Newly elected legislators convened for the first time on Thursday and Rep. Nancy Pelosi was again elected House speaker. She now faces the daunting tasks of unifying the chamber and ending the partial government shutdown as partisan disagreements over the U.S.-Mexico border wall continues to polarize and maim the U.S. government.
This was the second time that Mrs. Pelosi, 78, won the speakership. Born in Baltimore and the daughter of a congressman, Pelosi started out her political career as a campaign volunteer in California and was first elected to Congress in 1987. In 2002, she was first selected as the leader of the caucus. From 2007 to 2011, she served as the first woman House speaker in U.S. history.
Now, in a historical comeback, she defeated her rival, Rep. Kevin McCarthy (R-Cali.), and won the position with 220 votes. Only eighteen votes went to other candidates. Ever since 1955, there was no one but her who lost the speakership only to reclaim it later.
Despite intra-party divisions within the Democratic Party, members stayed unified for Pelosi’s election and showed overwhelming support for the most powerful woman in American politics. Many of them put on blue buttons with “Madame Speaker” printed on them and called Pelosi by her initials NDP.
“She’s like Toscanini conducting a jazz band,” said former congressman Steve Israel (D-N.Y.) who went back to the Capitol to celebrate Democrats’ return to power. “Only she can pull it off.”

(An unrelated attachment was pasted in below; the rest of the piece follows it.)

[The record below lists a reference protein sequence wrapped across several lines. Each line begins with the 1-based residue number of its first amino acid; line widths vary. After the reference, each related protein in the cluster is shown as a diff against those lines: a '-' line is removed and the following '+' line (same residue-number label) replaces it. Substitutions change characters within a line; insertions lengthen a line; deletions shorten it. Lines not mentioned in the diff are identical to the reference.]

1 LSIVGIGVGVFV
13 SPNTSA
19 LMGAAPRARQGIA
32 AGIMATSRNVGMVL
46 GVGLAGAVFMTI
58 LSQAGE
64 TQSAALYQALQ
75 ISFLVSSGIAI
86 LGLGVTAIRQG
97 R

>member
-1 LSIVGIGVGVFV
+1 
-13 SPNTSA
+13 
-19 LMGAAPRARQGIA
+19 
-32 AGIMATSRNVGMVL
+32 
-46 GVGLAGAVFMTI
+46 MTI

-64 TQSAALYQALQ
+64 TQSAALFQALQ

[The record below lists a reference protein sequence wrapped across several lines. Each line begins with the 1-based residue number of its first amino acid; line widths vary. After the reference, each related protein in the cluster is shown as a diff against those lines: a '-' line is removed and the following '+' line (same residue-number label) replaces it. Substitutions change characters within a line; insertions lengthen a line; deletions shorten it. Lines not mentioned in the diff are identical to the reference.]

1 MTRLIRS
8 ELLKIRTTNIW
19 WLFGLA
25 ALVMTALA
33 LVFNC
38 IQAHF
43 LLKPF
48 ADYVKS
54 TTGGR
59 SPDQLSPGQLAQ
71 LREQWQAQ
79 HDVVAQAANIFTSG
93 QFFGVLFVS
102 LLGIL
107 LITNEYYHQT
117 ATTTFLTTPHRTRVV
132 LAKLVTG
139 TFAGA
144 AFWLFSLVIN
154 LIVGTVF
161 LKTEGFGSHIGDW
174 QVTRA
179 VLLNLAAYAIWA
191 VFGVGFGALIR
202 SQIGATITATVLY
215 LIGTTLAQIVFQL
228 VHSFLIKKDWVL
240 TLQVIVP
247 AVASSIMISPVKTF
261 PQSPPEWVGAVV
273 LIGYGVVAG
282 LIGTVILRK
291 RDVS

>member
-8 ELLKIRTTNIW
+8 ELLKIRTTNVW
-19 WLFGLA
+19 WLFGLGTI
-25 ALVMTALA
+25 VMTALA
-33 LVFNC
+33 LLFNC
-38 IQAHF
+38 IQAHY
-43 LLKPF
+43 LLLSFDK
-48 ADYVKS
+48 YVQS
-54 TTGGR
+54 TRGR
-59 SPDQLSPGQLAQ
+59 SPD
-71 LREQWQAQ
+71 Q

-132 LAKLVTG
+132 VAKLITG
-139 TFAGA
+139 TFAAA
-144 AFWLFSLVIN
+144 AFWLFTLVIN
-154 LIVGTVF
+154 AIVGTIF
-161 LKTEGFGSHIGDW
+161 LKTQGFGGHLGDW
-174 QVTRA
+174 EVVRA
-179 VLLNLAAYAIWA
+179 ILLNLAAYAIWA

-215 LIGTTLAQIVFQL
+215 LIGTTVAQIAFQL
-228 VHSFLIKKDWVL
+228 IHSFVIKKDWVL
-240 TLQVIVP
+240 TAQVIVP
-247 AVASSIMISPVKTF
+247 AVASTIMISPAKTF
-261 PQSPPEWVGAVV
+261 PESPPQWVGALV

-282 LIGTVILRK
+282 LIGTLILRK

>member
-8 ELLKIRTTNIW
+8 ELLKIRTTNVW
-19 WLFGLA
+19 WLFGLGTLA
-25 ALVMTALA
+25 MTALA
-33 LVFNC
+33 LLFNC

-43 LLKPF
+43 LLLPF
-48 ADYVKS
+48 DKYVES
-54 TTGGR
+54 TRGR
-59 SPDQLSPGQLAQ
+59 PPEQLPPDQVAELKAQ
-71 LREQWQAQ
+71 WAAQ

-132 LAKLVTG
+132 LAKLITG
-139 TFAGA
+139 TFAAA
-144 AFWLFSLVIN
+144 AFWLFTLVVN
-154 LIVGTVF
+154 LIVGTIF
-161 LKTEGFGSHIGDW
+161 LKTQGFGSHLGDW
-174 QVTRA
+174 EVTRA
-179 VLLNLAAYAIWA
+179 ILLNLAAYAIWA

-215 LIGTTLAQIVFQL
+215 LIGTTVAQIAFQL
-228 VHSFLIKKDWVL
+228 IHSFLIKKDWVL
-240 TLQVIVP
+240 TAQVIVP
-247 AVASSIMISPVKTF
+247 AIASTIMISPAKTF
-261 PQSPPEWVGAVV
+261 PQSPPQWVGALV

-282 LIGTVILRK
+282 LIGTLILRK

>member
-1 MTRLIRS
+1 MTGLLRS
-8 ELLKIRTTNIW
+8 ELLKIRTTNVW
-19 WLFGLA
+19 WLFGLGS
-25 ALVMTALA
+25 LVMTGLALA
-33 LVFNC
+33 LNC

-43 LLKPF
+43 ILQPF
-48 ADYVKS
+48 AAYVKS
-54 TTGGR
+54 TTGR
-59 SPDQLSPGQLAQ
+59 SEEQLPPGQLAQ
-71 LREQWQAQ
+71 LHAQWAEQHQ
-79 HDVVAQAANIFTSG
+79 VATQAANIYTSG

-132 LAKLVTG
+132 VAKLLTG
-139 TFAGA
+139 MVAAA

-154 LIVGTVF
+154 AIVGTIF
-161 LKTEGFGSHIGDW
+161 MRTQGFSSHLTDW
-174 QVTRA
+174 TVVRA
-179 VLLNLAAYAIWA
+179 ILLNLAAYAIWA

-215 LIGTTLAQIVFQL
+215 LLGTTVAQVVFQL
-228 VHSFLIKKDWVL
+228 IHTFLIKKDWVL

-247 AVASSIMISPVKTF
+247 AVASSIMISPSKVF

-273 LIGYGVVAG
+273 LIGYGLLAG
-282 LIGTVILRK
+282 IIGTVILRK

As the freshman class was being sworn in, progressive changes could be spotted throughout the day. Members could now choose to use holy books of Islamism, Hinduism or Buddhism instead of the Bible when they took their oaths of office. New rules also abolished the ban on religious headwear on the House floor. Moreover, discrimination based on sexual orientation or gender identity was formally condemned.
Addressing the new Congress, Pelosi claimed that “the American people spoke, and demanded a new dawn.”
“They called upon the beauty of our Constitution: our system of checks and balances that protects our democracy,” she continued.
Pelosi also vowed to push for bills to reopen the government as soon as possible. It had been two weeks since the partial government shutdown began as a result of disagreements over Trump’s border wall funding. Lawmakers became increasingly restless.
“It’s an exciting time, but it’s also a time in which — at least members of the freshman class I’ve spoken to — are eager to get to work,” said Rep. Joseph Neguse (D-Colo.). “No time better than the present to reopen the government and get back to the people’s business.”
There was no doubt that Democrats’ tensions with Trump over a wide range of issues were strong and growing. Pelosi rose to power precisely by taking an ideological stance against the president and pointing out Trump’s policy mistakes. Now that Democrats had control of the House’s oversight committee, they had signaled an intention to investigate Trump’s tax returns and other business dealings.
However, in her speech, Pelosi still pledged to strive for a bipartisan Congress. “I pledge that this Congress will be transparent, bipartisan and unifying,” she said, invoking former Republican Presidents Ronald Reagan and George H.W. Bush, though emitting the current president’s name. “[We] will seek to reach across the aisle in this chamber and across the divisions in this great nation.”
During an interview, when asked whether she had plans to begin impeachment proceedings against Trump, Pelosi said the House would wait for and respect the finds of Robert Muller’s investigation.
Featured image via Carolyn Kaster/AP